It’s apparently true. There is a well-known story in Star Trek circles, told by Nichelle Nichols, who played Lt. Uhura in the 1960s series and the first six films. It seems that at one point, Nichelle wanted to leave Star Trek. She didn’t believe she was being well or adequately utilized on the show. She thought of her role as being too limited to sitting on the Bridge of the Enterprise keeping “hailing frequencies” open. (In fact, I’ve heard stories that Gene Roddenberry was able to keep Uhura on the show only by promising NBC that she would never take command of the ship! This may account for all those times when Mr. Sulu [George Takei] was left in the Captain’s seat in lieu of Kirk, Spock, or Scotty, when in fact Uhura was directly behind Scotty in the chain of command. Better a Japanese man than a black woman running a starship on TV in 1967!) What changed Nichelle’s mind about leaving was her encounter with Dr. King. It seems that Dr. King and his family watched Star Trek together (as did my family and I back then). When she told King that she was leaving the show, King told her she mustn’t do it. He argued that even though she may have mostly been an interplanetary switchboard operator, it was important for people to see a black person, man or woman, in a position of responsibility in a show about the future. Star Trek, said King, was sending a message to the world that blacks would be part of a common tomorrow for humanity, just by the mere presence of Uhura. No matter the size of her role, she was important and had to stay. Thus inspired, Nichelle Nichols stayed with Star Trek. And not only did she continue in the role of Uhura, but when the original series ended, she went to work for the actual space program. It was Nichelle Nichols who helped to recruit the first African-American astronauts into NASA. And as it happened, a little black girl who watched Star Trek grew up with Uhura as one of her inspirations to show her that she could do something of meaning and value with her life. That little girl became an award-winning comedienne and actress on stage, film, and television. We know her today as Whoopi Goldberg; she played Guinan in Star Trek: The Next Generation. Another little black girl also grew up watching Uhura and was similarly inspired, not in the performing arts, but in the sciences. She became a physicist and the first African-American female astronaut. Her name is Dr. Mae Jemison, and she guest-starred as a Transporter Chief in the Next Generation episode “Second Chances”. You see, Dr. King was right.
Martin Luther King Jr. once said something that I think is the perfect summation of everything that is Star Trek, though I’m sure he wasn’t actually talking about Trek when he said it. Dr. King once said he refused to accept that “the is-ness of man’s presents nature renders him morally incapable of reaching up for the ought-ness that forever confronts him”. What he meant is that the challenge of being human is the challenge of believing that there is something better than our present state of being, our present way of life, and of striving to attain it. It is the challenge of believing that we can change for the better. And I’ll tell you something true: In six TV series (counting the animated show) and ten films (soon to be eleven), this belief, and the actualization of it, is all that Star Trek has ever talked about. That’s what Star Trek is. It’s not really about spaceships and ray guns, and people in uniforms and crazy costumes, and odd-looking people and beings with strange protuberances on their foreheads. It’s about the belief that one day we are going to be better. One day we are not going to be prejudiced. One day we are not going to be greedy. One day we are not going to let poverty and inequality exist. One day we will stop fighting wars (against each other). We will cease to be superstitious, stupid, and ignorant. We will value our human faculties of reason and the human quality of compassion that is its necessary complement. We will use science for what it is meant for: to improve our minds and enhance the quality of our lives. The entire body of written and filmed works that we call Star Trek is about just what Martin Luther King Jr. said: the idea that there will come a time in the future when we will get over being what we are and become what we ought to be.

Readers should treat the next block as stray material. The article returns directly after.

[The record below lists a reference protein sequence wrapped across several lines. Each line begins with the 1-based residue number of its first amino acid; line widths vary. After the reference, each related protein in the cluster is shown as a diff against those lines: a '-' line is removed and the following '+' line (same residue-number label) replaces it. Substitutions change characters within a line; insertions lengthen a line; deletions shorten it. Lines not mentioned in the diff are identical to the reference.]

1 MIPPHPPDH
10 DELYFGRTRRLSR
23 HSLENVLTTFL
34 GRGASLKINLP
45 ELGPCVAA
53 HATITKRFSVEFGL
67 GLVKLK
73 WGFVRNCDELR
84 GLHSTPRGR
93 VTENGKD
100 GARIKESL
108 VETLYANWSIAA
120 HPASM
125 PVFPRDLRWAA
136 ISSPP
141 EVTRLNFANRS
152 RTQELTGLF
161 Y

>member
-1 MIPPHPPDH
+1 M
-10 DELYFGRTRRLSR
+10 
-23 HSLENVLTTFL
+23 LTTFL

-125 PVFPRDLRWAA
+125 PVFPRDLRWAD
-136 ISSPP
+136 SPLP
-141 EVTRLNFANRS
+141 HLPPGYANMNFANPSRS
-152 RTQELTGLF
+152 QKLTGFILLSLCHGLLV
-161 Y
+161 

All this comes to me as I write this now and remember the night that I met a man who walked with history and recorded it, and a man who appreciated the idea that humanity has a future. And it’s an even more apt thing to remember on this of all months, when we’ve just put a man in the White House who embodies everything that Martin Luther King Jr. wanted for America and the world. I never met Flip Schulke again after that night at the New York State Museum, but I’m grateful for that little moment of time that I got to exchange words with a man whose work straddled past, present, and future. I’m only sorry I didn’t know until now that he had died. But knowing it now makes the memory that much more special.